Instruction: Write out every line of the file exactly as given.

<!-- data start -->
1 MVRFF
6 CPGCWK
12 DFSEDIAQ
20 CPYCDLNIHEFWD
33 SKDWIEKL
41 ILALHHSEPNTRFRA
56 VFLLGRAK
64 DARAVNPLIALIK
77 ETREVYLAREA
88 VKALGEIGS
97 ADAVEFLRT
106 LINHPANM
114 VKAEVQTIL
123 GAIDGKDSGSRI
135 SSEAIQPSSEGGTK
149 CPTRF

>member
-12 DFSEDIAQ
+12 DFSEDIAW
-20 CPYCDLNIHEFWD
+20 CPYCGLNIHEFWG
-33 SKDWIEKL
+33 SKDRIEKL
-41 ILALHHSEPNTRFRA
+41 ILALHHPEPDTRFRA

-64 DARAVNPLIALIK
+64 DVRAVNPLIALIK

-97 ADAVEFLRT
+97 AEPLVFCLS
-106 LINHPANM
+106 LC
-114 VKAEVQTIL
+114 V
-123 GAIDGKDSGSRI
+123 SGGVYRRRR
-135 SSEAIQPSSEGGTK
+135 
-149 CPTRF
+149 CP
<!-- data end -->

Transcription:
1 MVRFF
6 CPGCWK
12 DFSEDIAQ
20 CPYCDLNIHEFWD
33 SKDWIEKL
41 ILALHHSEPNTRFRA
56 VFLLGRAK
64 DARAVNPLIALIK
77 ETREVYLAREA
88 VKALGEIGS
97 ADAVEFLRT
106 LINHPANM
114 VKAEVQTIL
123 GAIDGKDSGSRI
135 SSEAIQPSSEGGTK
149 CPTRF

>member
-12 DFSEDIAQ
+12 DFSEDIAW
-20 CPYCDLNIHEFWD
+20 CPYCGLNIHEFWG
-33 SKDWIEKL
+33 SKDRIEKL
-41 ILALHHSEPNTRFRA
+41 ILALHHPEPDTRFRA

-64 DARAVNPLIALIK
+64 DVRAVNPLIALIK

-97 ADAVEFLRT
+97 AEPLVFCLS
-106 LINHPANM
+106 LC
-114 VKAEVQTIL
+114 V
-123 GAIDGKDSGSRI
+123 SGGVYRRRR
-135 SSEAIQPSSEGGTK
+135 
-149 CPTRF
+149 CP